Sheldon Adelson Under Fire For Criticizing Online Gambling

Sheldon Adelson, CEO of Las Vegas Sands Corp and billionaire owner of a variety of casinos angered the online gambling industry this month.  The billionaire told Forbes magazine he believes online casinos should include the slogan “click your mouse, lose your house.”

But supporters of online gambling, including proponents of a new federal online poker bill, are hitting back at Adelson.  Defenders of internet betting challenge Adelson’s hypocritical remarks, who argue that a man who made his fortune through regulated casinos and expanded gambling can in no way cry foul at betting on the internet.

Nicholas Kisberg, CEO of the online forum CardChats.com, personally addressed Adelson’s claims that regulating online poker across the US would increase cases of problem gambling.  Kisberg hit back by stating the UK is an example of a regulated online gambling market where the number of problem gamblers is miniscule in comparison to the size of the population.

According to Gamble Aware, the top estimate is around 0.9% of the UK population having a gambling problem.  The US rate? The National Council on Problem Gambling puts it at 2%-3%,

Adelson also took aim at the regulations and casino account security of internet betting sites, which Kisberg and other insiders also rejected.  Technology allows governments and regulators to validate trustworthy casinos, and restrict access to blacklisted sites.  Online casinos also utilize strict identity validation tabs, which ensure a player is of legal age to gamble.  In essence, the internet gambling market could become more secure against underage gambling than the traditional casinos that made Adelson his fortune.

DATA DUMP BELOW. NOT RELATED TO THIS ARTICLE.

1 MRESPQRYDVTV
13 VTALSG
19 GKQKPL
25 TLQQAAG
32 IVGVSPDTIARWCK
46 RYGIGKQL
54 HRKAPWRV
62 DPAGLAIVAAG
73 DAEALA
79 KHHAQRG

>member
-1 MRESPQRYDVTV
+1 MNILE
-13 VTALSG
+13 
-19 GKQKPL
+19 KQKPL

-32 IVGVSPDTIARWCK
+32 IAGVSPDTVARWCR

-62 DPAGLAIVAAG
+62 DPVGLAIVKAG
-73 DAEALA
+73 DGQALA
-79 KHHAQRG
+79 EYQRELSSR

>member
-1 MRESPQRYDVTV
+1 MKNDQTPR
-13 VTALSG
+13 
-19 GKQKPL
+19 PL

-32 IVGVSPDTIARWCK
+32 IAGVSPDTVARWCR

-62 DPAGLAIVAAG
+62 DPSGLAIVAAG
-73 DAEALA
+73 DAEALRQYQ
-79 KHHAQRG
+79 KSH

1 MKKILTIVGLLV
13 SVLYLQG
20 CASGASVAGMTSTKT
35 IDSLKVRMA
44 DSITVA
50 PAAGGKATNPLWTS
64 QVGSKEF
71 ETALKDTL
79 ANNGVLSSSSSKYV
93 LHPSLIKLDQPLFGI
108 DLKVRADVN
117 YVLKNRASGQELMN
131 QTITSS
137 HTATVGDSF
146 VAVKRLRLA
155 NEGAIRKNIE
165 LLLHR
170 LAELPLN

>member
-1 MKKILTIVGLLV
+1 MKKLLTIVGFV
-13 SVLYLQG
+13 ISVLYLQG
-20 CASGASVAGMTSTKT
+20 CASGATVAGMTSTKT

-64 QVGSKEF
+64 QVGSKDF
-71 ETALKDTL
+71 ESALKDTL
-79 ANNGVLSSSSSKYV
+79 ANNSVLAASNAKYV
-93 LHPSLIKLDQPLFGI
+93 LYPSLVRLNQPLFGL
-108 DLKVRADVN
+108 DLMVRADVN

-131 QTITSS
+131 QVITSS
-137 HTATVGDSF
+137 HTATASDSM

Defenders of online gambling will continue to challenge Adelson on his position, but there are some in the industry who simply want the issue dropped.  Supporters of the online poker bill believe that as long as the issue remains topical, Adelson can continue making his claims.  But if people let it go, attention returns to the merits of the online poker bill.

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